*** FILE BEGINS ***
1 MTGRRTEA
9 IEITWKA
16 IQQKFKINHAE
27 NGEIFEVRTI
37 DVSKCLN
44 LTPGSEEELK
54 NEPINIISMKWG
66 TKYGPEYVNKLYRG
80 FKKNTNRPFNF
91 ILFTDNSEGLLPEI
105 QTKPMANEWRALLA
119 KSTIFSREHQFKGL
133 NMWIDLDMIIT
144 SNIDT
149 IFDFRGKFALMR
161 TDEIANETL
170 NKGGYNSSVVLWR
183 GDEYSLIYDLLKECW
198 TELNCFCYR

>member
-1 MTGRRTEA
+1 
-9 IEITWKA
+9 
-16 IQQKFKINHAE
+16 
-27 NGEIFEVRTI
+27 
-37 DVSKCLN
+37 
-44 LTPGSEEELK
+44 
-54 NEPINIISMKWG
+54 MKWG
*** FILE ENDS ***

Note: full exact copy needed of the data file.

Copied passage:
1 MTGRRTEA
9 IEITWKA
16 IQQKFKINHAE
27 NGEIFEVRTI
37 DVSKCLN
44 LTPGSEEELK
54 NEPINIISMKWG
66 TKYGPEYVNKLYRG
80 FKKNTNRPFNF
91 ILFTDNSEGLLPEI
105 QTKPMANEWRALLA
119 KSTIFSREHQFKGL
133 NMWIDLDMIIT
144 SNIDT
149 IFDFRGKFALMR
161 TDEIANETL
170 NKGGYNSSVVLWR
183 GDEYSLIYDLLKECW
198 TELNCFCYR

>member
-1 MTGRRTEA
+1 
-9 IEITWKA
+9 
-16 IQQKFKINHAE
+16 
-27 NGEIFEVRTI
+27 
-37 DVSKCLN
+37 
-44 LTPGSEEELK
+44 
-54 NEPINIISMKWG
+54 MKWG